I’ll share a secret of my success with you when it comes to investing or trading in the stock market. Nothing comes easy without practicing. It took me 10 hard years from losses to gains to feel real comfortable in my knowledge as a trader in the stock market. I no longer trade stocks as often as I did. However, I have incorporated this same idea with mutual funds in my retirement account which had given me consistent 25% annual returns over the past 10 yrs. With a small amount of money, I was able to achieve my goal, which was to retire my husband early, and that was without contributions.
I have had so many of my friends and acquaintances come up to me and say they have always wanted to learn about the stock market. However, even though I offer help, they don’t follow through to sit with me. There is no osmosis to teach you to be a good investor or trader. You have to experience losses. There is not one good trader out there who didn’t suffer a loss. However, that was always the best way to learn. I have put together what I feel are ten good tips to start you on the right foot. I would caution you to paper trade first, before buying your first stock if you are still unsure. This means you are practicing on paper your “buys” and “sells”. You can build confidence by paper trading first.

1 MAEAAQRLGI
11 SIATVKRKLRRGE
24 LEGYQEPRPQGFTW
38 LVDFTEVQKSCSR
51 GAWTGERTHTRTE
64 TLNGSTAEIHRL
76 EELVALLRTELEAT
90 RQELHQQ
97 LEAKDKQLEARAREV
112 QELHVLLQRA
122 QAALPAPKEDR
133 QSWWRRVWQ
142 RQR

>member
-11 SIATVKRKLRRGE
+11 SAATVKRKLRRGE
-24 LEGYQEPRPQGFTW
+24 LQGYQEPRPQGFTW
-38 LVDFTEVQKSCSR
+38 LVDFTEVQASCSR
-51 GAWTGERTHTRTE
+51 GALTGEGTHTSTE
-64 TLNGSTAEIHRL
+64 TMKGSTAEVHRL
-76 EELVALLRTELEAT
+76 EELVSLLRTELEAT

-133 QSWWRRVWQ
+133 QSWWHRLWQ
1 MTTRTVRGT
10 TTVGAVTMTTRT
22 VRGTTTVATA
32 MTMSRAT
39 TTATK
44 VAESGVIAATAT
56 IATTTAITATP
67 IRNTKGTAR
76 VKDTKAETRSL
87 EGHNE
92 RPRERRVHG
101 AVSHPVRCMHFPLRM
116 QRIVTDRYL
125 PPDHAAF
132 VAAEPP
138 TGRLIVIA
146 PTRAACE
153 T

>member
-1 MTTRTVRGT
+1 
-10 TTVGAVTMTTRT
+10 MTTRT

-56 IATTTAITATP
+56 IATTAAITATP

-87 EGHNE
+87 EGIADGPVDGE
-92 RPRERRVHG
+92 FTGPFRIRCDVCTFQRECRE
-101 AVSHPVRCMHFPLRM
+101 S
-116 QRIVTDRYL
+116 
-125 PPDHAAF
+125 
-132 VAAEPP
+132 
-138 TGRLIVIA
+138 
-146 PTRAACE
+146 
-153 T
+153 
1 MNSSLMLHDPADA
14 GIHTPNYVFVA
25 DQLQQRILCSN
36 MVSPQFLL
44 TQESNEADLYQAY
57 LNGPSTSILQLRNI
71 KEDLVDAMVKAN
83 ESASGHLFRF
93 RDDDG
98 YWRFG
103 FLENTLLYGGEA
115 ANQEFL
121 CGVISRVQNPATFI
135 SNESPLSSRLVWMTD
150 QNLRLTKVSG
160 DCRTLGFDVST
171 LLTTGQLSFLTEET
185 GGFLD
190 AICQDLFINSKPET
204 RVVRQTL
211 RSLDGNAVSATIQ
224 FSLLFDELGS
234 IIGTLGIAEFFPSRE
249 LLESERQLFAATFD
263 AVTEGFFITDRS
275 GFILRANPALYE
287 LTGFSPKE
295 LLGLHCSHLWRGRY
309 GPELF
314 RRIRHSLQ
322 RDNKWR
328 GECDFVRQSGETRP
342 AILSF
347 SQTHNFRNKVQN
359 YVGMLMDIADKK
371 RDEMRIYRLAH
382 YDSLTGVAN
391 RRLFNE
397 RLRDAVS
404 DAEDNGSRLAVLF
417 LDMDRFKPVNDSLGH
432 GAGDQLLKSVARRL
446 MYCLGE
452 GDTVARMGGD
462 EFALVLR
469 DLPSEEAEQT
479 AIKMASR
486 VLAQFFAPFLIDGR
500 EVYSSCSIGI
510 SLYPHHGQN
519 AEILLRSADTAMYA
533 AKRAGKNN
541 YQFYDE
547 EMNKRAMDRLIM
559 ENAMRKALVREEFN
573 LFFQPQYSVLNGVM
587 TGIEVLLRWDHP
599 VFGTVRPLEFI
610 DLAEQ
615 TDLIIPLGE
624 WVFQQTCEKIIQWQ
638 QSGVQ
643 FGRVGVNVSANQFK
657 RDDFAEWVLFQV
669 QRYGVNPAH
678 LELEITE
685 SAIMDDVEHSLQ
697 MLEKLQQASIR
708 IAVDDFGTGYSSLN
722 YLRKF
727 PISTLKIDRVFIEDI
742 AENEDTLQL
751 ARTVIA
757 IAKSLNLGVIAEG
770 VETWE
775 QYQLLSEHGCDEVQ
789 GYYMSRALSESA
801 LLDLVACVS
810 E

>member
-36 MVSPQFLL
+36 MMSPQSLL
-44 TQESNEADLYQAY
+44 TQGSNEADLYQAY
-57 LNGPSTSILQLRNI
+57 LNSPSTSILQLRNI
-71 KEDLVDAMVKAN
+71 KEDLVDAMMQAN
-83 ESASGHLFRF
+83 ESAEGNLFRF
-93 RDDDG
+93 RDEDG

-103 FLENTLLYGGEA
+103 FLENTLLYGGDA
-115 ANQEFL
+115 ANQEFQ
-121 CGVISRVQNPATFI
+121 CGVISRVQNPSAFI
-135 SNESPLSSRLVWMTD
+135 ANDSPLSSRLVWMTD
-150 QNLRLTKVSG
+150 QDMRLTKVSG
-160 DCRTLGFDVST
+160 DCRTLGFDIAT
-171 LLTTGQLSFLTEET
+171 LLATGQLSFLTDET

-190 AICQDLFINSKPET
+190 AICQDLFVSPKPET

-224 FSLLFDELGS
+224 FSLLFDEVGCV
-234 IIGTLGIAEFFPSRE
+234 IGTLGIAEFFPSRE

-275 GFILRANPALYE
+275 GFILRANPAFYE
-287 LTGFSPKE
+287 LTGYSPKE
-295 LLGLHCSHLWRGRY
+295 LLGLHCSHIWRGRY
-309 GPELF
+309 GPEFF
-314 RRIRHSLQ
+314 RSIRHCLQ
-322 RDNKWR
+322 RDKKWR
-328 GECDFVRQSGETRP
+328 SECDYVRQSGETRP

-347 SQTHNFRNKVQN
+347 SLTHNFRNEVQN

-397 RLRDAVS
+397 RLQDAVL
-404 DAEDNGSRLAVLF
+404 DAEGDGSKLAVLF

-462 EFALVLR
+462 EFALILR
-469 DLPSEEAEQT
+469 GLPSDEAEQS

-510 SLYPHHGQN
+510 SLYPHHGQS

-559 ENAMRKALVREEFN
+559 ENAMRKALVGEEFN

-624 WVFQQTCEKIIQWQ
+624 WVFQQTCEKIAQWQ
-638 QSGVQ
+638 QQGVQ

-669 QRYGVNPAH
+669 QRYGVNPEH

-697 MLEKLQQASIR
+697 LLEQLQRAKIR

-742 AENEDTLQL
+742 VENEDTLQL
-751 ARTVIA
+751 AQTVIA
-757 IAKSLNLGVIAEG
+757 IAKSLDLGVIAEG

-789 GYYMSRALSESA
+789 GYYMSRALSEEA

Here are ten good tips on how to enter the stock market:
1. Only invest what you can afford to lose.
Because there is risk in the market, you need to realize you can lose all your money. Hopefully, you wouldn’t ride the stock all the way down, however, I have seen beginners do that because they didn’t understand risk.
2. Check your emotions at the door.
This gets back to confidence. Whether you are a long or short term investor, you have to have some kind of strategy plan of buying and selling. This incorporates setting your own targets on when you sell no matter how high the stock goes or knowing when to cut your losses if the plan isn’t going well. Some people get greedy and keep holding on a stock, riding it up, even though it met their price objective on when to sell, only for it to turn quickly and reverse down. The opposite holds true too. You need to have a fulcrum, a line in the sand on when you would sell your loss. No matter what Gordon Gecko said about “greed being good”, it’s not. This is where “due diligence” comes in; whether you prefer looking at the stock on a fundamental or a technical basis, it’s your choice. However, don’t allow your emotions to control you.
3. Never take a “hot tip” unless you do your own due diligence.